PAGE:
As the possibility of a ‘no-deal’ Brexit looms ever closer, UK businesses, particularly in the hospitality sector, face a period of uncertainty. Key among the potential changes is the forecasted rise in the cost of card payments for transactions from the EU, a development that could place a significant financial strain on hotels, restaurants, and other businesses that heavily rely on international tourists and customers.
Brexit’s Effect on Card Payments
Under a ‘no-deal’ Brexit scenario, the UK government predicts an increase in card processing fees for payments originating from the EU. This could lead to unexpected additional costs for businesses like food importers and hospitality service providers such as hotels, pubs, and restaurants. The situation becomes even more concerning with potential cost implications for establishments near universities that cater to international students from the EU.
The ’No-Deal’ Brexit Scenario: A Growing Possibility
As March 2019 approaches, the likelihood of a ‘no-deal’ Brexit continues to grow. Highlighting this, the UK government has released planning papers for such a scenario, which state, “The cost of card payments between the UK and EU will likely increase, and these cross-border payments will no longer be covered by the surcharging ban, which currently prevents businesses from charging consumers for using a specific payment method.”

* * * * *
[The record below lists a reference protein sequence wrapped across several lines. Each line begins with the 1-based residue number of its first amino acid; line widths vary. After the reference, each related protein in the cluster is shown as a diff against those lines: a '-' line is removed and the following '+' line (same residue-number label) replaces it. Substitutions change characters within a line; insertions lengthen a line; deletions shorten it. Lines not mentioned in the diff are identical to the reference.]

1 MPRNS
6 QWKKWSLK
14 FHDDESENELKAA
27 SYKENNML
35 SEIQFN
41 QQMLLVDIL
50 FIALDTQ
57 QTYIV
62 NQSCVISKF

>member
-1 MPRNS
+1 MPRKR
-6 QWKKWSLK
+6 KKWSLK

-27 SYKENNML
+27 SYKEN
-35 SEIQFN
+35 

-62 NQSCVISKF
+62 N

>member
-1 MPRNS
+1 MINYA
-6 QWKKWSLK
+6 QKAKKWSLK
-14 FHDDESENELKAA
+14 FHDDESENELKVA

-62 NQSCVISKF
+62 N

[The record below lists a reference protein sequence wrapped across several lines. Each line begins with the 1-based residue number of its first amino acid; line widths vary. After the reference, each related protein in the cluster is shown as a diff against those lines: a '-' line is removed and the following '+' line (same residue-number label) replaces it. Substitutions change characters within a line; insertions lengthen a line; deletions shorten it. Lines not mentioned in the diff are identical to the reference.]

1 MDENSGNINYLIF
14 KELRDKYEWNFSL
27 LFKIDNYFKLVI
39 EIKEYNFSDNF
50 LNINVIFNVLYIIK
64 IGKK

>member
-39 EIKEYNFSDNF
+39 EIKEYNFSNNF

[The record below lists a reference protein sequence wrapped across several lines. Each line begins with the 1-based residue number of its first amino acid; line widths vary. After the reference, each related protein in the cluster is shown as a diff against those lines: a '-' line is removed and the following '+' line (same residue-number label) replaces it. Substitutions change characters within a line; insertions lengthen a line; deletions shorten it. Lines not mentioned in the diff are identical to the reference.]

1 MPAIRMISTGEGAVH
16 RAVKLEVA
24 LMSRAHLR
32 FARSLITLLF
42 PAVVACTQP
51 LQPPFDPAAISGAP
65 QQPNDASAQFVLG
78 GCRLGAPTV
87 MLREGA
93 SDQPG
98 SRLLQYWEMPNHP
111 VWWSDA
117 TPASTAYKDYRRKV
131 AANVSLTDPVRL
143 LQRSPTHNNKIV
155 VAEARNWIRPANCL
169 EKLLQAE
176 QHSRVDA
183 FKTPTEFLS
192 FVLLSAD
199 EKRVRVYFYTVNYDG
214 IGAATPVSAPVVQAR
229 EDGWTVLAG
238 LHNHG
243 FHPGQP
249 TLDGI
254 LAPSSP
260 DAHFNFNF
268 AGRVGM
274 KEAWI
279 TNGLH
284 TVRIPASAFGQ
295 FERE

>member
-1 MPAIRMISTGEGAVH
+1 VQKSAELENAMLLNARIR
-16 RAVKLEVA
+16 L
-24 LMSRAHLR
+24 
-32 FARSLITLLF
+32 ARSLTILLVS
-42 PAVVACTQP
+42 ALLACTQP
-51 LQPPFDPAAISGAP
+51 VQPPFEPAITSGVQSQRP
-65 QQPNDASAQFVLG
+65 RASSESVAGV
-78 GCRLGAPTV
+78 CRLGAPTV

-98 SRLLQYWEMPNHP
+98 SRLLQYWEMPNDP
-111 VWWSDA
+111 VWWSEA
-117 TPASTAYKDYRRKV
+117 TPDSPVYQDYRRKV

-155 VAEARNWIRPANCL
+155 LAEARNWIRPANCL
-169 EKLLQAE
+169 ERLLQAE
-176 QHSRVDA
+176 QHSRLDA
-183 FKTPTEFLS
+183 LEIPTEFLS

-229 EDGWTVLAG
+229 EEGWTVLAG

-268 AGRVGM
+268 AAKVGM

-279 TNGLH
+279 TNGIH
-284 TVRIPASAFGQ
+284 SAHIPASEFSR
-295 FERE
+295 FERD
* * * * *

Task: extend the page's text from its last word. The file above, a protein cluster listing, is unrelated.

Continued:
The government, however, has not yet provided clear specifics on how much the card payment costs are expected to increase. One clear implication is that the cost of processing payments from EU cards could rise, spelling bad news for the hotel and hospitality sector. With profit margins potentially taking a hit, it is crucial for these businesses to assess the possible impact on their operations.
Securing Merchant Costs Before Brexit
The exact impact of a ‘no-deal’ Brexit on card payments remains unclear as the UK prepares to exit the EU. To mitigate potential challenges, we at Unyfi recommend evaluating your current merchant costs before March 2019. Taking a proactive approach can help ensure that your business remains in a strong financial position, irrespective of the eventual Brexit outcome.